I realized I was distracted by Heartbreak Hill and had completely forgotten to take my fourth gel, so I took that when I passed the mile 21 marker. Then I focused on the fact that I only had a few more miles until I could see my family. They were spectating the race at mile 24 in Brookline, though I had no idea what side of the road they would be standing on.
My quads were screaming at me, and I was hot and thirsty (I continued to stop at every water stop.) Around mile 23, my trusty Garmin Forerunner 10 died on me, which was annoying. Usually it lasts through an entire marathon, and I am hoping I don’t have to replace it — I’ve run thousands of miles with it at this point and I have a sentimental attachment to it. I knew I was slowing down anyway, so at least I didn’t have to look at my mile splits and get depressed.
I saw my mom first, and I started yelling and waving to her and finally she and Micah saw me and started cheering. My sister Catherine started waving a sign she had made for me that said “Allison’s Cheer Squad” and yelled extremely loudly, prompting some other spectators to start chanting my name as well. So that was fun. I never saw my dad, so I assume he was still at the bar drinking his Guinness (kidding! But they did hang out at a Brookline bar while they were waiting for me to run by.)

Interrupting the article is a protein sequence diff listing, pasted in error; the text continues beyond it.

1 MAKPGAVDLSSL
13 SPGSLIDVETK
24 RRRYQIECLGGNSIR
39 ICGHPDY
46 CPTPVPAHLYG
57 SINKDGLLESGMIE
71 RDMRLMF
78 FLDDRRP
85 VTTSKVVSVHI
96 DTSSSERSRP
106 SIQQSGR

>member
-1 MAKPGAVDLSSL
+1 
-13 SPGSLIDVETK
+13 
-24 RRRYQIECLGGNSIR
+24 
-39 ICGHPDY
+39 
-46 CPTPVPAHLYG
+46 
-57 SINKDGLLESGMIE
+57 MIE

It wasn’t long afterwards that I looked up and saw the famous Citgo sign, which signals you are at mile 25 and the journey is almost over. The crowds were deafening and probably at least six people deep along this stretch, and it’s like that until you cross the finish line. It’s awesome.
Right on Hereford, left on Boylston
Everyone always talks about making that right turn on Hereford Street and then the left turn on Boylston Street, where the finish line is. I started to get really emotional when I looked up and saw the sign for Hereford Street — like, I started crying and gasping and had to tell myself, “GET IT TOGETHER, you need to keep breathing to be able to finish!” When I turned onto Boylston, I could see the finish but it looked really far away (it’s about four blocks from that intersection.) By then, everything felt surreal and I kind of felt like I was floating toward the finish line. I ran as hard as I could, past the Convention Center where I picked up my race packet, past the random Trader Joe’s on Boylston (such a weird place for a TJ’s), past the New Balance store with Run Like a Bos written in huge letters on the side.